Our partner highlight this month is CHRISTUS Foundation for Healthcare, a charitable Catholic health organization based in Texas that provides primary care services to patients in need. By providing affordable care as well as other programming such as screenings, medication assistance, and social work services, CHRISTUS Foundation and all its clinics are able to take down the barriers to accessing healthcare that many of their patients face. We interviewed two members of CHRISTUS Foundation’s St. Mary’s Clinic based in Houston about their mission, their services, and the impact that the COVID-19 pandemic has had on their organization.
We spoke to Sister Rosanne Popp, MD, the Medical Director at St. Mary’s Clinic, and Jocelyn Cox, the Clinic Practice Manager.
Could you tell us about your mission and how St. Mary’s Clinic was founded?
Sr. Rosanne: Our mission is to extend the healing ministry of Jesus Christ. We all consider our jobs not as work, but as ministry. Everyone from the highest person on the ladder down to the person who sits at the front door and take’s people’s temperatures feels that way. Every member of our clinic knows that they are part of the same healing ministry. This influences how we act with our patients, and how we interact with each other. We are also very much aware of, and dedicated towards, increasing diversity and inclusion to make sure that all of our brothers and sisters are treated equally. Most importantly, our mission is to make sure that everyone can get the healthcare they need.
Jocelyn: Because our core values are dignity, integrity, excellence, compassion, and stewardship, we enjoy having consistent relationships with all of our patients. We were founded to help our patients, our community, and each other.
CHRISTUS was originally started when a group of Sisters of Charity of the Incarnate Word arrived in Galveston, Texas, from France. As they grew in Galveston, they spread out to reach more people in a greater portion of Texas from Beaumont to Port Arthur, Corpus Christi, Houston, and even Dallas now as well.
Tell me about the name CHRISTUS. How does the meaning of the name of your organization impact the way you work?
Sr. Rosanne: To me, it means “Christ and Us.” Some other versions say it is “Christ” in Latin. Either way, I think it speaks for itself- it tells the story of our ministry and of our healing mission through Christ.
Jocelyn: When people ask me how to spell CHRISTUS, I say “It’s Christ with an ‘Us’ at the end,” so it certainly makes sense to reflect upon the meaning of “Christ and us,” and how it points to our mission, which is to expand the healing ministry of Jesus Christ. Together as an organization, we have a strong desire to help all patients in this area, and even patients from different states. You might wonder why our patients come from so far, but I think it’s because they love the Doctor [Sr. Rosanne] so much. They appreciate getting care, but they really love seeing her, as she furthers our mission with every patient she sees.
What services do you provide at St. Mary’s Clinic, which is one of the many clinics under CHRISTUS Foundation for Healthcare?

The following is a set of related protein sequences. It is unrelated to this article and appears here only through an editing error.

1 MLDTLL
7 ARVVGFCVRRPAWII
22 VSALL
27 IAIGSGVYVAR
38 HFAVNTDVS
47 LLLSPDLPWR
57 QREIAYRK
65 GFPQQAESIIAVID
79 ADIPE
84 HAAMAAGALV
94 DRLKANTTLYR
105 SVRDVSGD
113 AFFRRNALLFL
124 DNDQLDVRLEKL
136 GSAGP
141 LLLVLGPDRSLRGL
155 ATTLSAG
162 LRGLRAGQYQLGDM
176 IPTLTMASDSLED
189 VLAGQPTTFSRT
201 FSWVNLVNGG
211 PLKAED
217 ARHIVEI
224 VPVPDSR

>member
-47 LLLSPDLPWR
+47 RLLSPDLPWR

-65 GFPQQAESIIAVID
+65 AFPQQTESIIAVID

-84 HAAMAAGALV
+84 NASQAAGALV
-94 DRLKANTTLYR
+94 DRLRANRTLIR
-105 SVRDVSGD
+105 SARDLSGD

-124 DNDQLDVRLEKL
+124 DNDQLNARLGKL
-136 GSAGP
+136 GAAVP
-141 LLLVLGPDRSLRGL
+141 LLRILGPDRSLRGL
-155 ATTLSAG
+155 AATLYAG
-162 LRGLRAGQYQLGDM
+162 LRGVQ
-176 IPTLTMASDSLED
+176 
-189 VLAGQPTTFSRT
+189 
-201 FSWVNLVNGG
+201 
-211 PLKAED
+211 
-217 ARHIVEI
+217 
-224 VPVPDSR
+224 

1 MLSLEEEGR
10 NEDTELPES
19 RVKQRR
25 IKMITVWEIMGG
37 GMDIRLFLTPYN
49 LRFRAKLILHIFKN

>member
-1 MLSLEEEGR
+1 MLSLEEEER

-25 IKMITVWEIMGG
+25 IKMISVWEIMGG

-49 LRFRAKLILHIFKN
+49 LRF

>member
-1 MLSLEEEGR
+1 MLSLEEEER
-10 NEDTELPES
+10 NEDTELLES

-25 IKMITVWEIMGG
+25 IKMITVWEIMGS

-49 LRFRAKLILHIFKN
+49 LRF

Jocelyn: We are a family medicine clinic, so the services we provide are all centered on primary and preventive care. Our top diagnoses are diabetes, hypertension, and obesity, but we also provide many “Well Woman” exams, male physicals, and sports physicals for children in school. Along with that, we have a vaccines for children program, we provide nutritionist services, we provide counseling and mental health care, as well as social work services just within this clinic itself.
Sr. Rosanne: We try to make St. Mary’s Clinic a community-based center for prevention and holistic health. And when we say health, we don’t just mean physical, healing health. Rather, we do a lot of preventative health because for many people preventative care is often a luxury. This type of preventative care would include pap smears, mammograms, colon cancer screenings, Hepatitis C screenings, diagnostic tests of that nature. A lot of the care we provide is only possible through partnerships. For example, a food bank in Houston started offering a new program for diabetics, where they could find more fresh produce, and we are now able to bring them to our clinic twice a month. That way, it was being utilized by more patients because the people who need it know where we are, they know how to get to us, and they trust us.
Due to the COVID-19 Pandemic, we have also partnered with a donor who is helping us give funds to our patients for rent and utilities because if our patients cannot put food on the table or keep a roof over their heads, they are not going to prioritize their health. A lot of our care has been focused on helping patients break down the barriers to accessing care. There’s a lot of teaching and mentoring that goes on in our clinic to help people take responsibility for their health.
Why is it important to you to respect the dignity and worth of all of your patients while providing them care?
Sr. Rosanne: That’s just who we are. That’s like asking if water is water. Believing in the dignity of our patients is our mission. All of our doctors here cite that care as a reason they love coming to work-- because it’s not just about numbers. We actually care for each patient as a human.